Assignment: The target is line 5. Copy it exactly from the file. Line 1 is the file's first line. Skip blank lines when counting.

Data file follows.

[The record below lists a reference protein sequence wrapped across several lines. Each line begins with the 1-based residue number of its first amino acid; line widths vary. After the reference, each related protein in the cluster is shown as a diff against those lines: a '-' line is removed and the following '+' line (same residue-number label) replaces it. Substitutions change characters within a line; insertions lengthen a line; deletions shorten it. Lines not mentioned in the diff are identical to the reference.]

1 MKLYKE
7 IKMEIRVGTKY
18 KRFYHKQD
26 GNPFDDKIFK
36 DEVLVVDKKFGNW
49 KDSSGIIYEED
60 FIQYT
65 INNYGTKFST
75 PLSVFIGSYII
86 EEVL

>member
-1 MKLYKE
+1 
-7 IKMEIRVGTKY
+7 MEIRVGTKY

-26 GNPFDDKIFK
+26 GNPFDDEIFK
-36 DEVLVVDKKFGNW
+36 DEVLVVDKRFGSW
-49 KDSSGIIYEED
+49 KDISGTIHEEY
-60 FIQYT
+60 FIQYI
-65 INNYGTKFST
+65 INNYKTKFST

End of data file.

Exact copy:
26 GNPFDDKIFK